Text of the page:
Things are getting increasing tense between China and Taiwan. China believes Taiwan is a breakaway from the country and insists united with the mainland. The citizens of Taiwan can see the their adversary from Kinmen Island (roughly 200 miles from the capital Taipei). Kinmen is only 6 miles away from China. Taiwan believes in its independence and it is a sovereign country. Under the previous US administration, China began making bolder moves to encourage Taiwan to “return to the fold”. Taiwan has strongly resisted and is working to rally allies to their cause. Taiwan’s economy is driven by a heathy manufacturing sector including electronics, machinery, petrochemicals, and information and communications technology products. Taiwan produces over 60% of the world’s semiconductors and over 90% of the most advanced ones. All critical to the world’s computing.
While they battle, China and Taiwan share things in common, including bad marijuana policy.
China’s penalties for being caught with cannabis are severe. Offenders run the risk of receiving the death penalty for being in possession of just five kilograms or more. Additionally, strict sentences are imposed; anything from five years imprisonment to a life sentence. The government identified marijuana as a dangerous narcotic drug, and illegal to possess or use it. However, the cultivation of cannabis for industrial purposes (hemp) has never been prohibited in China. Medical marijuana been around for about two thousand years using the cannabis seed. Today the seeds are primarily used for a laxative. The country has a population of 1.4+ billion and in 2017, the most recent source, states they have 24,000 citizens who consume. China tightly controls information with their own versions of Amazon (Alibaba), Google (Baidu) and Facebook (WeChat) which are highly censored.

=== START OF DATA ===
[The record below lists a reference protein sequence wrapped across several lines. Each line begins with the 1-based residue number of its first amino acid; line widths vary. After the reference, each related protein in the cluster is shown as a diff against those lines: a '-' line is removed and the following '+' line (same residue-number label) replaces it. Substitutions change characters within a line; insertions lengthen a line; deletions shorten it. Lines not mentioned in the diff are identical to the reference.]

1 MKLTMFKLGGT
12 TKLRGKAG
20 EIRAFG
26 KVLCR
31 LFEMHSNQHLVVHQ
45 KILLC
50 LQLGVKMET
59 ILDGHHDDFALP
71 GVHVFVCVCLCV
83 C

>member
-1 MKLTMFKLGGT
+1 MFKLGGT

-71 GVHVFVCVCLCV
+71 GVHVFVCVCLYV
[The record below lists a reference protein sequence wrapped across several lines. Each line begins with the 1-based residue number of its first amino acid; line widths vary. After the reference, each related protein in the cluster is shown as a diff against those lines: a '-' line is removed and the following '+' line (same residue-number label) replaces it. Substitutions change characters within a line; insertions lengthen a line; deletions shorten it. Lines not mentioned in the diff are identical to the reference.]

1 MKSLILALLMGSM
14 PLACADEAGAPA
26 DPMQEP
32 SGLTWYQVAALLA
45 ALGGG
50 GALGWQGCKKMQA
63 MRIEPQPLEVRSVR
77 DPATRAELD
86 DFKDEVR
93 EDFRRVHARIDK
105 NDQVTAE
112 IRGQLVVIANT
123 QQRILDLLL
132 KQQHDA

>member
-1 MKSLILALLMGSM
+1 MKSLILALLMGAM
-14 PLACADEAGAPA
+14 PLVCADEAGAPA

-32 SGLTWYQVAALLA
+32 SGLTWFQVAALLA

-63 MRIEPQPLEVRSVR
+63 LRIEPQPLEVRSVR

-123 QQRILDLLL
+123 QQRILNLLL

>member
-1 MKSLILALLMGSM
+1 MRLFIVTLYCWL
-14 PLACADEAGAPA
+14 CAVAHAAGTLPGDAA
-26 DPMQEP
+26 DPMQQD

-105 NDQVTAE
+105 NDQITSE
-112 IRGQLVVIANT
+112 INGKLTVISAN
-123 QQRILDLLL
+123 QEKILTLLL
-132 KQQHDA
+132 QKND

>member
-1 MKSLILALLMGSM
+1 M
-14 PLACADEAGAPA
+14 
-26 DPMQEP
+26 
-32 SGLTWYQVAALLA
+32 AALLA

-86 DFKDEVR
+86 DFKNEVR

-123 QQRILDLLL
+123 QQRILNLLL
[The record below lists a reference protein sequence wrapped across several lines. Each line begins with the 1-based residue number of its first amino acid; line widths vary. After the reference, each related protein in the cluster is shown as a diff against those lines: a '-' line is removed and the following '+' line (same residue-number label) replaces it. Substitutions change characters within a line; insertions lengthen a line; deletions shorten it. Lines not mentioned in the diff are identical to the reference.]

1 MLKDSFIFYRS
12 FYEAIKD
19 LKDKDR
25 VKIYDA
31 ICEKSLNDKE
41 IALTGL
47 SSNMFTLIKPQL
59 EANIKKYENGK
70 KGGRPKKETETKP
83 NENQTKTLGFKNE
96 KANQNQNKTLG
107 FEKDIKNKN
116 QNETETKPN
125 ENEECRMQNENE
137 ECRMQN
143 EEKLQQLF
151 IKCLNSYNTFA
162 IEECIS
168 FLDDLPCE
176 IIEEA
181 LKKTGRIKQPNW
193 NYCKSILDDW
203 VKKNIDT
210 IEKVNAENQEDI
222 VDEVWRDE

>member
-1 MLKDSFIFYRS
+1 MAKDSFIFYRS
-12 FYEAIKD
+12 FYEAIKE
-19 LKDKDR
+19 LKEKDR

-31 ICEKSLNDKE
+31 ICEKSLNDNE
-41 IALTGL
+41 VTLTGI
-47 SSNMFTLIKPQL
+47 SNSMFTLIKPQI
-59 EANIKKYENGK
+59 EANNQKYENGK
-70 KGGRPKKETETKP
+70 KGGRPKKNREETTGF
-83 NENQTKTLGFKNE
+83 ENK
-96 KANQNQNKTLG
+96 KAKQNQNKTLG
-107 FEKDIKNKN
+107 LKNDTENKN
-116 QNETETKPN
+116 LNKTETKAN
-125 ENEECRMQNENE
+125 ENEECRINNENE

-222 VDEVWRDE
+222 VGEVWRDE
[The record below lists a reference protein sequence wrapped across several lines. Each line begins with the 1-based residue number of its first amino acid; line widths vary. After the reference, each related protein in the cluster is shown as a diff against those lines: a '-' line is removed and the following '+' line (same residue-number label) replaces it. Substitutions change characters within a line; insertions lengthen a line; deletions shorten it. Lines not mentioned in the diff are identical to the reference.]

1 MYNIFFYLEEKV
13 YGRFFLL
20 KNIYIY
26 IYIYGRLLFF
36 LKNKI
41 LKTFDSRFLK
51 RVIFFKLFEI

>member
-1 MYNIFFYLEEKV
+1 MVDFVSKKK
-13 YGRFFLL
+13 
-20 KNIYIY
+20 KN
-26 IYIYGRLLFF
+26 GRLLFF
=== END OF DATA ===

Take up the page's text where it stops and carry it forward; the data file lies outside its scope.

In Taiwan under the Narcotics Hazard Prevention Act, those found guilty of using marijuana face a maximum penalty of three years in prison. Possession with intention to sell carries a minimum sentence of five years with a fine of up to $164,000 USD. Today, only four types of medicine containing THC are permitted for patient use and are tightly controls. Taiwan’s population is 23.5 million with under 250,000 who consume. These are mostly young people who receive their information from global social media. This helps them avoid the government messaging on the ills of marijuana as they have access to global social media.
According to observational data published in the Journal of the American Medical Association (JAMA) Network Open, patients suffering from pain, cancer, anxiety, and insomnia report significant, sustained improvements in their health-related quality of life following the use of medical marijuana. Medical marijuana is legal in 40 states and recreationally in 23 since it has science and data to verify the use.
Europe’s take on medical marijuana is with no unique list of pathologies that can be treated with cannabis-based drugs, they see it as not a cure, but rather a palliative treatment. Medical marijuana is legal in large parts of Europe, but recreational is just becoming popular.
China and Taiwan’s conservative culture toward marijuana is startling since Eastern Medicine uses a more holistic approach incorporating plants and other aspects toward health.
Perhaps their shared animosity toward marijuana could be a starting point for discussions of common ground and finding more benefits for both sets of citizens.